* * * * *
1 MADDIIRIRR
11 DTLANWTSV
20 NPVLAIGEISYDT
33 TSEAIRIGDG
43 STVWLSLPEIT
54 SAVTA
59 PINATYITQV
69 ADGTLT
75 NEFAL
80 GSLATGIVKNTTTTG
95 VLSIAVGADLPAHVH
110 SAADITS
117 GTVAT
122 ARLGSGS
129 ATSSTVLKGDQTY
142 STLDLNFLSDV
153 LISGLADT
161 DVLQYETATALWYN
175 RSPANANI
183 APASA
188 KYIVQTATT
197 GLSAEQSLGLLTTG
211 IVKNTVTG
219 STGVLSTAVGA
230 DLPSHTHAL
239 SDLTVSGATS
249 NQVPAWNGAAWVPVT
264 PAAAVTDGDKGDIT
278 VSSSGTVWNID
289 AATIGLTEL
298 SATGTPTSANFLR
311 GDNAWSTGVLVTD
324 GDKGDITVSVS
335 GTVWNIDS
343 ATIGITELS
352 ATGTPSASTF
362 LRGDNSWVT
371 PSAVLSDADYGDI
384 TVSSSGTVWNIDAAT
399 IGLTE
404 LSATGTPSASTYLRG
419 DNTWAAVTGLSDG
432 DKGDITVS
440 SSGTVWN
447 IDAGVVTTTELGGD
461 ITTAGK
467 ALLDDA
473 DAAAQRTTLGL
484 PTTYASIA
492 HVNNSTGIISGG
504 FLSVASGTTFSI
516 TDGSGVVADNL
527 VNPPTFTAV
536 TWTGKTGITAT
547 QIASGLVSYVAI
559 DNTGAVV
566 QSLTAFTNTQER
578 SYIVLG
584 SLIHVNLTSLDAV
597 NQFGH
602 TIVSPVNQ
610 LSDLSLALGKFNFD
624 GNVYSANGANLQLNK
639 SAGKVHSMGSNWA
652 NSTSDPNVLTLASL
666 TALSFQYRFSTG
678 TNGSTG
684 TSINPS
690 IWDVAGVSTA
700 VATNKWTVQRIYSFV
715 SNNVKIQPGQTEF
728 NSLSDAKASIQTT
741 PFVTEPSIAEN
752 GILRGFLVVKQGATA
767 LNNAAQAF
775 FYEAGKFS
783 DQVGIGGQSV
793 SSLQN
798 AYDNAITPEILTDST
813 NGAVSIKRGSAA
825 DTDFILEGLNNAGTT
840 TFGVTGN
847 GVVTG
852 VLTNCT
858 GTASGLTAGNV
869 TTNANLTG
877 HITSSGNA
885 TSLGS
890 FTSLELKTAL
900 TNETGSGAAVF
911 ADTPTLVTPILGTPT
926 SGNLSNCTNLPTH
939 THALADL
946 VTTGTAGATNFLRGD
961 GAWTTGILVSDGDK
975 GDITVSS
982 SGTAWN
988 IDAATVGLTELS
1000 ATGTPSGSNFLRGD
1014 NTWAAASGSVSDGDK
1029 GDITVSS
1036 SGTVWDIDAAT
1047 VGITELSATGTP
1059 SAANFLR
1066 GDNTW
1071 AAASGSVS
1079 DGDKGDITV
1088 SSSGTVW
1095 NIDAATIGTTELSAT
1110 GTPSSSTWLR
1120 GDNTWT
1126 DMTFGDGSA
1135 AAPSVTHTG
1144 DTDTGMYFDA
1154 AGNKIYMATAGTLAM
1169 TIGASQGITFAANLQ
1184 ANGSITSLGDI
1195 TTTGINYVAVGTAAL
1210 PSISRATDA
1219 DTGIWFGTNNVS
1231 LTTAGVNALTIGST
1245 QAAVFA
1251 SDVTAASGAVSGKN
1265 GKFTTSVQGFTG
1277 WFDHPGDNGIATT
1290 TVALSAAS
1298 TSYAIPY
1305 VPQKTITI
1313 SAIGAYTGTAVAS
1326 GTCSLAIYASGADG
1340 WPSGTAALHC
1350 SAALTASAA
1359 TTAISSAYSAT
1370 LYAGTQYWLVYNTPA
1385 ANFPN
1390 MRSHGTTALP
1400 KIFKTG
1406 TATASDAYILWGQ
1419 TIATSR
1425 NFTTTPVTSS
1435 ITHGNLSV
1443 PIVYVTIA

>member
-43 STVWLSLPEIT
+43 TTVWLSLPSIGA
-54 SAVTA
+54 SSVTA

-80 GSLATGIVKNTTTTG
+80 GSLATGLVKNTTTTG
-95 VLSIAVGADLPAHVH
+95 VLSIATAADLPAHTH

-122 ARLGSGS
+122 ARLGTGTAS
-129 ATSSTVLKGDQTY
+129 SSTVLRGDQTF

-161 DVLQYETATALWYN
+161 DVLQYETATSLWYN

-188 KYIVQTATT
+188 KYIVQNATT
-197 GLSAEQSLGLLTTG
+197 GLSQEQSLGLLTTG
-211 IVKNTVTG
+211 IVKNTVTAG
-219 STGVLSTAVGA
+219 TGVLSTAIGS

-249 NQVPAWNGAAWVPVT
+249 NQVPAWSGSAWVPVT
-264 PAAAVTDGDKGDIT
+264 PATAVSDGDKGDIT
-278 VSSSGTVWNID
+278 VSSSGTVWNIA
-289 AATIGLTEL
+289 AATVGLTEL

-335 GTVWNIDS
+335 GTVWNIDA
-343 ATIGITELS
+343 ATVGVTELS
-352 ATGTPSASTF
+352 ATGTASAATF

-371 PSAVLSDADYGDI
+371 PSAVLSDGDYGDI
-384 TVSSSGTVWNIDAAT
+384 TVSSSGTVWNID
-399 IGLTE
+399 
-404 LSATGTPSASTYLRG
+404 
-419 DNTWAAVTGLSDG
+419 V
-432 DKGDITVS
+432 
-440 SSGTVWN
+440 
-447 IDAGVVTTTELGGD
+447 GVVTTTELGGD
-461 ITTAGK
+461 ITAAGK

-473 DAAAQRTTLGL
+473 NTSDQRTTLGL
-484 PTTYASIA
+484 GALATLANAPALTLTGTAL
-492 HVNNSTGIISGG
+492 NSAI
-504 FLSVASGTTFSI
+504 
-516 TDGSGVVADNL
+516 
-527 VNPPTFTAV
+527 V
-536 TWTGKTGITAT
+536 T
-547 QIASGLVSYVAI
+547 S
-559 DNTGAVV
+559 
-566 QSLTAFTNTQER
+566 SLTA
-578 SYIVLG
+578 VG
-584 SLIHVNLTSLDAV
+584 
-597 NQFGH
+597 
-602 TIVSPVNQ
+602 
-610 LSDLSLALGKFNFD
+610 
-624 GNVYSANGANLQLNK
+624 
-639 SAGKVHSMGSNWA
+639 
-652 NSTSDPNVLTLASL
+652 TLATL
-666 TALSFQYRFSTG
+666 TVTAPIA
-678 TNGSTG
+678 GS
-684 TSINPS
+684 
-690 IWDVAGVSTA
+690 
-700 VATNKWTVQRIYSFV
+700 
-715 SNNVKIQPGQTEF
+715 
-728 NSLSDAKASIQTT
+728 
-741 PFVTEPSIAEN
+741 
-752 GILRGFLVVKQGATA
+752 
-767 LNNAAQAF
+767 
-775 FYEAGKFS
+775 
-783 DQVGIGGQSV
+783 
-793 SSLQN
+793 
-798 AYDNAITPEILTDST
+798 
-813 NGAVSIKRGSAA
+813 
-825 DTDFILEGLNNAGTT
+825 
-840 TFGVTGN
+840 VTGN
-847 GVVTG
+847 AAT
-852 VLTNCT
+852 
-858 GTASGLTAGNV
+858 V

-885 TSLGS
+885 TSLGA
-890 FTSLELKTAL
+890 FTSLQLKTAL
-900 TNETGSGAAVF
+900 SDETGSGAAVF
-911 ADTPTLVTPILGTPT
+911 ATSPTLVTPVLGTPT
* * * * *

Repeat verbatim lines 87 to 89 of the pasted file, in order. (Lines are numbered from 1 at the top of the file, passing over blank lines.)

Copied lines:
877 HITSSGNA
885 TSLGS
890 FTSLELKTAL